Sean South film wins award at Limerick Film Festival

Mike Dwane


Mike Dwane

Tommy Conlon, writer/director, and Pius McGrath, best actor winner for Play It Again Son! at the Limerick Film Festival at the Millennium Theatre. Picture: Pat Browne/Munster Images
A FILM made in Limerick on Sean South’s crusade against Hollywood has taken one of the major categories at the Short Film Awards as part of the Limerick Film Festival.

A FILM made in Limerick on Sean South’s crusade against Hollywood has taken one of the major categories at the Short Film Awards as part of the Limerick Film Festival.

Having established itself as part of the Irish film festival circuit and now in its sixth year, the festival ran over three days at the LIT Millennium Theatre, culminating in the Short Film Awards Show on Saturday night.

With over 30 films shortlisted from home and abroad, competition was fierce but best actor went to Thomondgate’s own Pius McGrath for his portrayal of Sean South in writer/director Tommy Conlon’s 18-minute film Play It Again Son!

“We were up against a film called An Cat for which Frank Kelly, of Fr Ted fame, was nominated and Sineater, for which Joe Mullins, the lead in Pilgrim Hill, was nominated. So I was in good company in terms of the nominations. It was very unexpected but I was delighted to get the nod,” said Pius.

The short is based on letters Sean South - whose violent death during an IRA raid in 1957 is commemorated by republicans in the city every year - wrote to the Limerick Leader in the 1940s and in which he takes the “Judeo-Masonic controlled conspiracy” in Hollywood to task for corrupting the minds of young cinema-goers.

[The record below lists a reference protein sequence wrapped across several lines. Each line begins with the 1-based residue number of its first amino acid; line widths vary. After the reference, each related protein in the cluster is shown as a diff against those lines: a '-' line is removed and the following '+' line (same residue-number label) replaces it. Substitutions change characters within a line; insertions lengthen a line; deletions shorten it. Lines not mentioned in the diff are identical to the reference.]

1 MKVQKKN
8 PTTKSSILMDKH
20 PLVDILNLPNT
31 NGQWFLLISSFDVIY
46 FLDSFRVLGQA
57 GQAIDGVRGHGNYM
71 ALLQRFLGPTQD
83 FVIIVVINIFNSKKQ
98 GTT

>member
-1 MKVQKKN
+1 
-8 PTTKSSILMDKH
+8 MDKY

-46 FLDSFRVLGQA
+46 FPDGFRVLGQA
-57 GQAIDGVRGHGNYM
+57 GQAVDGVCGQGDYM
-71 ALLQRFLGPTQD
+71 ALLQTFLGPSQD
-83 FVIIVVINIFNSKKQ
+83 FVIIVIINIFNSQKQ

“The film is a fictitious interpretation of these letters that Sean had written. The approach is that while you are playing somebody who is a real-life character, at the same time this is a circumstance that is entirely created and based on the detail that was in the letters. You are trying to be true to the writing of the script and that is all you have to go with,” said Pius.

Mr Conlon admitted to having been shocked when the film’s name was announced at the awards.

“We had no idea beforehand who the winners were going to be but I was pretty sure it wasn’t going to be us because the competition was so fierce.

But I’m delighted that a film which was made in Limerick, using Limerick

actors and Limerick locations, received this award at its home festival,” he said.

“I’m particularly pleased for Pius McGrath because of the exceptional commitment he brought to the role, long before the first day of filming began. I think he brought a lot of skill and sensitivity to the part and I’m just happy that his work has been recognised. Pius was part of a brilliant ensemble cast who gave their time and talent so generously to the film. I’d like to thank Myles Breen, Joanne Ryan, James Deegan and the brilliant Jim Queally for their inspired contributions. And a big shout-out also to all the crew and everyone else who helped turn words on a page into images on a screen.”

Also among the award winners at the show was Oscar-nominated animation company Brown Bag Films for their short film Anya, proceeds from which will support orphaned and abandoned children in Russia.

The festival has gone from strength to strength since being supported as one of the Made in Limerick projects as part of Limerick City of Culture 2014.

Screenings, talks and workshops were well attended over the three days. Highlights included talks from film composer Patrick Cassidy and Brendan McCarthy, co-author of the Mad Max: Fury Road. Six minutes of this blockbuster, starring Tom Hardy, were screened in Limerick in a world exclusive.

Festival director Simon McGuire said “the Limerick Film Festival has cemented itself firmly on the Irish film circuit”.

And feedback from people like Brown Bag had been enormously encouraging, he added.

“They have done all the Irish film circuit and said they would highly rate ours as a contender.”